18a      Material for Oxford perhaps moved around, we hear (5)
SUEDE — a homophone (we hear) of a word that means moved around or from side to side

20a      Manage with others to wear medal (3,5)
GET ALONG — a slang word for a medal contains the abbreviation for a Latin term meaning “and the rest of ‘em”

23a      Gather a lot of tough clothing to keep warm (7)
HARVEST — most (a lot of) of a four letter synonym for tough or difficult followed by some clothing worn (not sure who by) to keep warm – not sure about that one

25a      American soldier seen in country area or Italian city (7)
PERUGIA — a South American country and the abbreviation for A(rea) contain (seen in) our usual American soldier

26a      MP spoilt accord I formulated for foreign officialdom (10,5)
DIPLOMATIC CORPS — an anagram (formulated) of MP SPOILT ACCORD I

27a      Doddery old German, temporary resident (6)
LODGER — an anagram (doddery) of OLD is followed by the three letter abbreviation for German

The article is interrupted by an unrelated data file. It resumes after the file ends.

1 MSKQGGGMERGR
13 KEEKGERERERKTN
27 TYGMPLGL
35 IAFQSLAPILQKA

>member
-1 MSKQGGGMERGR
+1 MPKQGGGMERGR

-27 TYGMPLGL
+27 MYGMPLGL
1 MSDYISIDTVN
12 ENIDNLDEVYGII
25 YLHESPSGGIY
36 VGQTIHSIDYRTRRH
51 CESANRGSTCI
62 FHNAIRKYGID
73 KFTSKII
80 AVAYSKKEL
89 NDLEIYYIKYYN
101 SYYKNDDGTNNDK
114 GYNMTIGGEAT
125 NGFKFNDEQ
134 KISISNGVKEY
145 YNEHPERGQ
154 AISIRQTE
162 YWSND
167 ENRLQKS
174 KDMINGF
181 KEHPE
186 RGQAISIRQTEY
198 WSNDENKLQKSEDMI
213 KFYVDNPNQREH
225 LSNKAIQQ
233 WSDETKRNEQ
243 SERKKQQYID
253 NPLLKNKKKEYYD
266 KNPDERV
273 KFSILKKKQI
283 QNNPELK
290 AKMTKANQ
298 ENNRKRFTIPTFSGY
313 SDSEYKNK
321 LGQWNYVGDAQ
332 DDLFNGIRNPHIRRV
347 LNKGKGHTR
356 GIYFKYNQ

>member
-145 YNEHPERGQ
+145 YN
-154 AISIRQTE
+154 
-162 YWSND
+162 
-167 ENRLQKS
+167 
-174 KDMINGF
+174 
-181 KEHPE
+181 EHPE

28a      Titled figure in turn with early broadcast lacking a humorous quality (8)
DROLLERY — a reversal (in turn) of a titled person followed by an anagram (broadcast) of EaRLY – early without, or lacking, A



1d        Aim when facing pressure and anger (6)
ASPIRE — a little short word meaning when or while, the one letter abbreviation for P(ressure) and a synonym for anger or fury

2d        Free travel i.e. around Belgium? It’s true (9)
VERITABLE — an anagram (free) of TRAVEL I E which contains (around) the IVR for Belgium

3d        A class in creating courses? (7)
COOKERY — these courses are parts of a meal

4d        Characteristic element in extra item (5)
TRAIT — the second lurker of the day (element in) – it’s hiding in the middle of the last two words of the clue

6d        Take care in position on board (4,3)